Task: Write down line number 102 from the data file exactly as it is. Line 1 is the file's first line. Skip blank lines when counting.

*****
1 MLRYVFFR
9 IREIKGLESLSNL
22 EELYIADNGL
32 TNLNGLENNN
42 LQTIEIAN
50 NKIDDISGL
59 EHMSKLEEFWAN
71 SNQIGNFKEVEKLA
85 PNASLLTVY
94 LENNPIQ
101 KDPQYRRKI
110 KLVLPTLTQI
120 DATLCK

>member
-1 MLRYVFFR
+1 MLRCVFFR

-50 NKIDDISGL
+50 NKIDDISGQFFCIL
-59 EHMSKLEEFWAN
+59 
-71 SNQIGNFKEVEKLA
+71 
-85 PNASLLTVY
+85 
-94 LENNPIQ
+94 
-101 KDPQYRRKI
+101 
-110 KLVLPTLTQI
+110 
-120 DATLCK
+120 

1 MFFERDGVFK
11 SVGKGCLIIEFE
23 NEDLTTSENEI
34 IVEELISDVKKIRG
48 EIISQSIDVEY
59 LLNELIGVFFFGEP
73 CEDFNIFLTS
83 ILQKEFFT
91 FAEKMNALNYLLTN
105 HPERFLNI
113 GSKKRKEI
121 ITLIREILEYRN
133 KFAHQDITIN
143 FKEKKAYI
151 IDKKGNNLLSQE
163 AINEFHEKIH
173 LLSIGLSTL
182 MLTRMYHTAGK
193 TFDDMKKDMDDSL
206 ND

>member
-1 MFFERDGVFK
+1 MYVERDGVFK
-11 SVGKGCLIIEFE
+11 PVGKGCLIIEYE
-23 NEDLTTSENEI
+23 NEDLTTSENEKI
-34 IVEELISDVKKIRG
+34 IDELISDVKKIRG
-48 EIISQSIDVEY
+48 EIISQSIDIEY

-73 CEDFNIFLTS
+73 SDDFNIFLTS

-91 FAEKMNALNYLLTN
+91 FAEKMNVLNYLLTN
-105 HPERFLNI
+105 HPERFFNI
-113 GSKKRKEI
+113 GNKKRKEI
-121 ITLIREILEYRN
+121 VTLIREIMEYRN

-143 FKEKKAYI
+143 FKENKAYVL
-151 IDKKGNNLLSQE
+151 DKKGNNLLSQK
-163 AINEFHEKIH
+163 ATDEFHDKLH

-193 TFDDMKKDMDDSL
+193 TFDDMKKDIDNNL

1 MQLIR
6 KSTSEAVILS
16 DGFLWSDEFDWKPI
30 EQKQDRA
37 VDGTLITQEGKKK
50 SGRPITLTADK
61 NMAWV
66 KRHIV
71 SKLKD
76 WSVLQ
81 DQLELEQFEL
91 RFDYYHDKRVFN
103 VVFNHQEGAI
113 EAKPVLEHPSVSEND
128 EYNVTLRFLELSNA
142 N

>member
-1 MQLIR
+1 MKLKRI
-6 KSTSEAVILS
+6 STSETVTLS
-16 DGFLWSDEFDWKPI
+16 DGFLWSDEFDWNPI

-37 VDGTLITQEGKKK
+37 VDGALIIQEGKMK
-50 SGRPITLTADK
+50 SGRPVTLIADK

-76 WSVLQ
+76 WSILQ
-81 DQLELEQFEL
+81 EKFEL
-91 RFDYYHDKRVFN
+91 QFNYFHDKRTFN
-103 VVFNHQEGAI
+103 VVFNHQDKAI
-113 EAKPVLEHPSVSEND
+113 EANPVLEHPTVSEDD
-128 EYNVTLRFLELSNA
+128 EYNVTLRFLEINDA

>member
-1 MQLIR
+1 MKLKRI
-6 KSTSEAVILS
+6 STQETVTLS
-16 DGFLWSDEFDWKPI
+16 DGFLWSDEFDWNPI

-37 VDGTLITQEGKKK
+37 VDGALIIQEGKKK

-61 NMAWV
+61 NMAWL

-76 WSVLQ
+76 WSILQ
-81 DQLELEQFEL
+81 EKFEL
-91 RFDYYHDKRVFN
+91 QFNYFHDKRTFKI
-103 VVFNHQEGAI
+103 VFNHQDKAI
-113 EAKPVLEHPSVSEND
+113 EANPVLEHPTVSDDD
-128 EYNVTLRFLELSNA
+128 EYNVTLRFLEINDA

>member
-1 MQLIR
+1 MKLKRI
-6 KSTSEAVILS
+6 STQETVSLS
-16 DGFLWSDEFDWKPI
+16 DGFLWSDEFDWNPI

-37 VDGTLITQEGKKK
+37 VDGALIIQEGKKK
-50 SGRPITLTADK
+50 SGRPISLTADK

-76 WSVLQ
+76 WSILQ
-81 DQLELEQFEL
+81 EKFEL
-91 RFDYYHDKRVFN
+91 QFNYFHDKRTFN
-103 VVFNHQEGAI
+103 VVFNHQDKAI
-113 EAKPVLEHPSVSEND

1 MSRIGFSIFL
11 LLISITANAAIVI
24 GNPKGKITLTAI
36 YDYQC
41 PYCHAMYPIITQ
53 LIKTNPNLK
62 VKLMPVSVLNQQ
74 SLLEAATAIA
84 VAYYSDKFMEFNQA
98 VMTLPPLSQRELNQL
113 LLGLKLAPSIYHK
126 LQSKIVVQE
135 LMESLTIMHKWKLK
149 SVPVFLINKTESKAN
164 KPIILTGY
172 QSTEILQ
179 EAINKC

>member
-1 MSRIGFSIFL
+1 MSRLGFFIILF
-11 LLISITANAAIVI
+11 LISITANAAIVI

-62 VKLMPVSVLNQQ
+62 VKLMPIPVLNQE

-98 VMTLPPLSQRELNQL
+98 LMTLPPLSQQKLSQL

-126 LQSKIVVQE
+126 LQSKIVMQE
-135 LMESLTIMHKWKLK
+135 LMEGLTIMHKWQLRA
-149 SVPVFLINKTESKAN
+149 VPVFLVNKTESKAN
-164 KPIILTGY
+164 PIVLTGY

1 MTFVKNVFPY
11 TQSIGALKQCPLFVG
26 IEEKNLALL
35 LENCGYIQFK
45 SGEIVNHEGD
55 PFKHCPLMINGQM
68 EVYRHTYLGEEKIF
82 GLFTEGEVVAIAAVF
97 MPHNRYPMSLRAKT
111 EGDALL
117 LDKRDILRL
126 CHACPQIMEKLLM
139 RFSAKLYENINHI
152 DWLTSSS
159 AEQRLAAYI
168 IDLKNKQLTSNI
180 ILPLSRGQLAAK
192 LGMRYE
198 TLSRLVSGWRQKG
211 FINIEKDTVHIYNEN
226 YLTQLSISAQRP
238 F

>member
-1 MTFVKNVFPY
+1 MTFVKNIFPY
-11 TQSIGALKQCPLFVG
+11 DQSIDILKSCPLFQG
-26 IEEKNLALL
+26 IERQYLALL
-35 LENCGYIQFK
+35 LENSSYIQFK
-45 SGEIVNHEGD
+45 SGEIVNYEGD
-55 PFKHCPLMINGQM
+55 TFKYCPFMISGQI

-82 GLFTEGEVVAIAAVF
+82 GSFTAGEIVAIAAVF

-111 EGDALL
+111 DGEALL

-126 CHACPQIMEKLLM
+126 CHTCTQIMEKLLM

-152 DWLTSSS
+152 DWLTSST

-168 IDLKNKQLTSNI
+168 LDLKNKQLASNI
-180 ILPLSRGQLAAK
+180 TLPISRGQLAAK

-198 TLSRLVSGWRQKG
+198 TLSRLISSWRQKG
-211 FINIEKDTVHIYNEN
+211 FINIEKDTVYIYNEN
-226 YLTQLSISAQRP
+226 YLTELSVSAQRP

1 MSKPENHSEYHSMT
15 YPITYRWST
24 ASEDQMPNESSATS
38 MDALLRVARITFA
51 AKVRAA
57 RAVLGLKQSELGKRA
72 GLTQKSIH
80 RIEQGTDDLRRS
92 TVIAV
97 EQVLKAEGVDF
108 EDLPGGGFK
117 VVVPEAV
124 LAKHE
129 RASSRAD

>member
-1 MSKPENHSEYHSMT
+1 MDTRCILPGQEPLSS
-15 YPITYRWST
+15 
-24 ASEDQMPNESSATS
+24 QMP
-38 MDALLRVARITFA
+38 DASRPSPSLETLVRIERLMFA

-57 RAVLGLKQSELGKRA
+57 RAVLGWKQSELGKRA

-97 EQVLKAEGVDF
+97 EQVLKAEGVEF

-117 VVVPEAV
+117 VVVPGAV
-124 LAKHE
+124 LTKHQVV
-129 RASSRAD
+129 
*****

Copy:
+6 STSETVTLS